There are a number of both tutorials on fire spinning & photography, as well as a huge number of stunning images that people have made with long exposure and steel wool. The other night, I wanted to try something different – a really simple approach to this technique – exploring a complete black background and as much pure symmetry / reflection as possible. I also wanted to be able to capture the entire spray of sparks – with a wide enough lens that the whole scene was captured.
A Still Pond
To do this, we spun at the millennium ponds in Castlegar, BC which gave near perfectly still water. The camera was placed on one end of the pond, and the spinner at the other, just on the edge of the sandy shore.
I used both 85mm, 50mm, and 28mm focal lengths in order to try to capture a wide enough angle to get all the sparks in the image. In the end, I wish I had shot wider, as many of the shots had sparks still flying out of the image area.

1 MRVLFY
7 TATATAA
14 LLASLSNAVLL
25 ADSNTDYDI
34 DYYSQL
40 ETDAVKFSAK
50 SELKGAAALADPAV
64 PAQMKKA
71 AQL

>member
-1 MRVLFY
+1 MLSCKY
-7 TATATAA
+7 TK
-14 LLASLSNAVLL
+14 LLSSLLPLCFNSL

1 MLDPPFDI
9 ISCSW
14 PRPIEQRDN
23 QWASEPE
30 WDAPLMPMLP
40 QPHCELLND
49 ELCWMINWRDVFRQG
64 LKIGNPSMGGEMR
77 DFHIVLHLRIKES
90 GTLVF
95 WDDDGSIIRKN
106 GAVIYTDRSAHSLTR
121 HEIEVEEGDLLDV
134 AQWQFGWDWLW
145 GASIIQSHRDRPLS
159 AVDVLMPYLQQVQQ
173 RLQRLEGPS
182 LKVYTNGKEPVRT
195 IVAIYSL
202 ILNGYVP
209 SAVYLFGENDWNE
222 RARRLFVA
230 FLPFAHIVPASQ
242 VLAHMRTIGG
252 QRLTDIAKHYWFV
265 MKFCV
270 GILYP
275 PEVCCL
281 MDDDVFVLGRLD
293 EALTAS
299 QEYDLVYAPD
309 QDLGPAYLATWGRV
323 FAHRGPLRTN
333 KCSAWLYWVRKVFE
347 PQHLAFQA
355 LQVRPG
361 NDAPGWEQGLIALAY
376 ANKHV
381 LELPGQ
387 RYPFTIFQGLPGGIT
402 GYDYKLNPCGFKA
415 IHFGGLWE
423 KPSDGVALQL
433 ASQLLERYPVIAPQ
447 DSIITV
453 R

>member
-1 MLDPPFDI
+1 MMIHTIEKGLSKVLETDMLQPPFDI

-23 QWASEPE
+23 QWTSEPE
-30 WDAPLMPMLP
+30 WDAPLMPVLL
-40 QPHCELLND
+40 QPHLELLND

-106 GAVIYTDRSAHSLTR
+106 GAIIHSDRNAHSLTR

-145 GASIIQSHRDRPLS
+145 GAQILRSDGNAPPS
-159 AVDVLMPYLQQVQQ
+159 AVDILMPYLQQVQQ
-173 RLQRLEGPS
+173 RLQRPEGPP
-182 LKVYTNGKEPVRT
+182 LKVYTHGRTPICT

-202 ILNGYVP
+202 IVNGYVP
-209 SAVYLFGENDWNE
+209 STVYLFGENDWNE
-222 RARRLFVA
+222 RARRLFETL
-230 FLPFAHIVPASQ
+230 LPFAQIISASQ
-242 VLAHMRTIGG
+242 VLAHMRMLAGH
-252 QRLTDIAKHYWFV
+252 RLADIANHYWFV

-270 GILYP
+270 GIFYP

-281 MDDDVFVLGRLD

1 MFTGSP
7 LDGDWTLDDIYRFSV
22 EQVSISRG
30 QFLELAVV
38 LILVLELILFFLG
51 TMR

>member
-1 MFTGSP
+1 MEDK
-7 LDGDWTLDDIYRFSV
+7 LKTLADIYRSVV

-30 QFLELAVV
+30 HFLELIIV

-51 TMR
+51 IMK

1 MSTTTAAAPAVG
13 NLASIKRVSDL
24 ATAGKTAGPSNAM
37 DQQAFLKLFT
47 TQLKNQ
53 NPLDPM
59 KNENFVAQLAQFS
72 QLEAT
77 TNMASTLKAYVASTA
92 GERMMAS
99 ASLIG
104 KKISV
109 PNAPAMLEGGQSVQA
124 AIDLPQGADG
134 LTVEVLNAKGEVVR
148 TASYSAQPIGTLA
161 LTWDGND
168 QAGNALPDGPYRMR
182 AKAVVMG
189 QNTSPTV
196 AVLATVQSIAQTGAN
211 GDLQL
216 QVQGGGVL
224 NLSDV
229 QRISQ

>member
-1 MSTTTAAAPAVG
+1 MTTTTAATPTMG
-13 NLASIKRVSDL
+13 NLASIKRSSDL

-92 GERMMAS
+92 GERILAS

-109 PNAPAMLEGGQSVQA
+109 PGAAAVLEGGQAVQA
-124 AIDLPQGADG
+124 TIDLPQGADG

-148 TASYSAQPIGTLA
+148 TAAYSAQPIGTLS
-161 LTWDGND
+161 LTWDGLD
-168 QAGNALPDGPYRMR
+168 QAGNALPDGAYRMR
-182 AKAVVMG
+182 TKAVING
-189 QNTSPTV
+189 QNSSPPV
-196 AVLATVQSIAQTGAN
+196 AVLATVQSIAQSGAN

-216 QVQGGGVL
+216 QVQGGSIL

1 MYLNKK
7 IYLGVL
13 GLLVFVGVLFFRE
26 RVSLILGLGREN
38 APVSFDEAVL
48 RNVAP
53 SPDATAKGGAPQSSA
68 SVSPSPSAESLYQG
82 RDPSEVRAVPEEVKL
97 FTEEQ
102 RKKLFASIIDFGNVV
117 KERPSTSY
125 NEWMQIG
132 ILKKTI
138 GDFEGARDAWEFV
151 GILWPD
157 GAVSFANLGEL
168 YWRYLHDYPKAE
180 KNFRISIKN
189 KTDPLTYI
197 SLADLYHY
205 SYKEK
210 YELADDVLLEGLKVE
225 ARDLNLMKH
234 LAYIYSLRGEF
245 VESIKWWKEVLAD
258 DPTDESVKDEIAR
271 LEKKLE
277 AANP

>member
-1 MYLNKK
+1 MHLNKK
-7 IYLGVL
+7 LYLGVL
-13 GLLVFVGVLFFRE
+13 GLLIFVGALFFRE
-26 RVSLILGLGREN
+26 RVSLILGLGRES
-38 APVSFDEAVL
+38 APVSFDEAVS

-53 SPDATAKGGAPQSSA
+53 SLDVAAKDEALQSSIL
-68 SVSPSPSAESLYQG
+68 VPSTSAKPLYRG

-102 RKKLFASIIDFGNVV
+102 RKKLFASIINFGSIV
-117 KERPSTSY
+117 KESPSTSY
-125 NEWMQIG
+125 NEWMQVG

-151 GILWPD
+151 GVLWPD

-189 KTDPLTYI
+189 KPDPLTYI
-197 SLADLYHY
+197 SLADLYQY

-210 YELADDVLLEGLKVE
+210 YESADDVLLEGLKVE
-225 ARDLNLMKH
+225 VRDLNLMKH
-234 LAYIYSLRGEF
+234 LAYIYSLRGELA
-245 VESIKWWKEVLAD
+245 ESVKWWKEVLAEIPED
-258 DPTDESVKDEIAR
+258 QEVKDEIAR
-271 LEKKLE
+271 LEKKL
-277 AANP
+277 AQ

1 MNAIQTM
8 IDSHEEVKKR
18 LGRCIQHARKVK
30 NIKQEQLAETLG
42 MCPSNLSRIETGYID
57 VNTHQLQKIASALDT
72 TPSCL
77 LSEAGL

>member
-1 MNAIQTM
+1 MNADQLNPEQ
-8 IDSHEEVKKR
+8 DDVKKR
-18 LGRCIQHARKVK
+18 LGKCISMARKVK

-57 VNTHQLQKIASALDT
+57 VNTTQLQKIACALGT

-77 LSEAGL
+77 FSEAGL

For the first time, I explored shooting the fire spinning using bulb mode. This allowed me to more actively capture specific moments within all the chaos of sparks. For every shoot I had done up to this point, I always tried to capture the whole show – often a 20 second or 30 second exposure. For this shoot though, I explored shorted moments of time. I felt much more present for the shoot, I really watch what was happening, and actively tried to capture intervals of time that had a flow to them. Simply watching the fire spinning with the naked eye is incredible. We both spun till our fingers bled.
You can learn more about the overall technique here: